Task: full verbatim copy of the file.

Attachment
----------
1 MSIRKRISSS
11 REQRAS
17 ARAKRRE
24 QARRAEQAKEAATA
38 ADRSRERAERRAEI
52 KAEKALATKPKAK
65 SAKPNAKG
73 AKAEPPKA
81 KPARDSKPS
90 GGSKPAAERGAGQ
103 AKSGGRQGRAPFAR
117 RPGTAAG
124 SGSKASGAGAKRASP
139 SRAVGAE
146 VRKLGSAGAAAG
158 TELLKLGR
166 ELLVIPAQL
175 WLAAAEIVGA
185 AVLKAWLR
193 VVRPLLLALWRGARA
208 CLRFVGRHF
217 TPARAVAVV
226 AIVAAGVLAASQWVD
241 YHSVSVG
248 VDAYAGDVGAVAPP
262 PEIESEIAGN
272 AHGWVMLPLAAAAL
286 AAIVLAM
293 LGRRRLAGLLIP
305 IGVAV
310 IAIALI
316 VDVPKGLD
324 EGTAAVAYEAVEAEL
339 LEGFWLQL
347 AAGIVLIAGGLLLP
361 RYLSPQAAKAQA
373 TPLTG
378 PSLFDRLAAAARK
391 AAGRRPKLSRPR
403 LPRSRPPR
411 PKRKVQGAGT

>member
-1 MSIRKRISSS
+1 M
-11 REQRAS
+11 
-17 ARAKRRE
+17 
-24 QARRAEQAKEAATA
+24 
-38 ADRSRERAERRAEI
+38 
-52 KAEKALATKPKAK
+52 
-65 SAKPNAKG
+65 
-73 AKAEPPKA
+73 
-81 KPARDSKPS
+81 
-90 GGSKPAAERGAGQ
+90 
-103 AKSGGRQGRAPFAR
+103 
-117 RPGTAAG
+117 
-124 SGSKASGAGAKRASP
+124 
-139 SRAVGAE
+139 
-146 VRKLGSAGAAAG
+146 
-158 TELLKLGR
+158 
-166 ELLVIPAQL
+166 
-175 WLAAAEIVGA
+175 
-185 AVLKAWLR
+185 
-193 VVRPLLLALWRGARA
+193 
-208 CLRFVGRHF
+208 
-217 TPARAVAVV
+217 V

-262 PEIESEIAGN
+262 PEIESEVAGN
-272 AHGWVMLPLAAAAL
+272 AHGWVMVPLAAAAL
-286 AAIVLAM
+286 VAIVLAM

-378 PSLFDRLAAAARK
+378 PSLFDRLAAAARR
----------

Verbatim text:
1 MSIRKRISSS
11 REQRAS
17 ARAKRRE
24 QARRAEQAKEAATA
38 ADRSRERAERRAEI
52 KAEKALATKPKAK
65 SAKPNAKG
73 AKAEPPKA
81 KPARDSKPS
90 GGSKPAAERGAGQ
103 AKSGGRQGRAPFAR
117 RPGTAAG
124 SGSKASGAGAKRASP
139 SRAVGAE
146 VRKLGSAGAAAG
158 TELLKLGR
166 ELLVIPAQL
175 WLAAAEIVGA
185 AVLKAWLR
193 VVRPLLLALWRGARA
208 CLRFVGRHF
217 TPARAVAVV
226 AIVAAGVLAASQWVD
241 YHSVSVG
248 VDAYAGDVGAVAPP
262 PEIESEIAGN
272 AHGWVMLPLAAAAL
286 AAIVLAM
293 LGRRRLAGLLIP
305 IGVAV
310 IAIALI
316 VDVPKGLD
324 EGTAAVAYEAVEAEL
339 LEGFWLQL
347 AAGIVLIAGGLLLP
361 RYLSPQAAKAQA
373 TPLTG
378 PSLFDRLAAAARK
391 AAGRRPKLSRPR
403 LPRSRPPR
411 PKRKVQGAGT

>member
-1 MSIRKRISSS
+1 M
-11 REQRAS
+11 
-17 ARAKRRE
+17 
-24 QARRAEQAKEAATA
+24 
-38 ADRSRERAERRAEI
+38 
-52 KAEKALATKPKAK
+52 
-65 SAKPNAKG
+65 
-73 AKAEPPKA
+73 
-81 KPARDSKPS
+81 
-90 GGSKPAAERGAGQ
+90 
-103 AKSGGRQGRAPFAR
+103 
-117 RPGTAAG
+117 
-124 SGSKASGAGAKRASP
+124 
-139 SRAVGAE
+139 
-146 VRKLGSAGAAAG
+146 
-158 TELLKLGR
+158 
-166 ELLVIPAQL
+166 
-175 WLAAAEIVGA
+175 
-185 AVLKAWLR
+185 
-193 VVRPLLLALWRGARA
+193 
-208 CLRFVGRHF
+208 
-217 TPARAVAVV
+217 V

-262 PEIESEIAGN
+262 PEIESEVAGN
-272 AHGWVMLPLAAAAL
+272 AHGWVMVPLAAAAL
-286 AAIVLAM
+286 VAIVLAM

-378 PSLFDRLAAAARK
+378 PSLFDRLAAAARR